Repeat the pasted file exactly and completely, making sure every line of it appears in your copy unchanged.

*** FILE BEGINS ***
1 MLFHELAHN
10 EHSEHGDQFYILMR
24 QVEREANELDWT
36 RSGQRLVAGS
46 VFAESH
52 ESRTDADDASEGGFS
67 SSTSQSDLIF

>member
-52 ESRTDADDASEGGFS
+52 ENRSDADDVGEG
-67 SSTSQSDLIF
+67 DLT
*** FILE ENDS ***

1 MLFHELAHN
10 EHSEHGDQFYILMR
24 QVEREANELDWT
36 RSGQRLVAGS
46 VFAESH
52 ESRTDADDASEGGFS
67 SSTSQSDLIF

>member
-52 ESRTDADDASEGGFS
+52 ENRSDADDVGEG
-67 SSTSQSDLIF
+67 DLT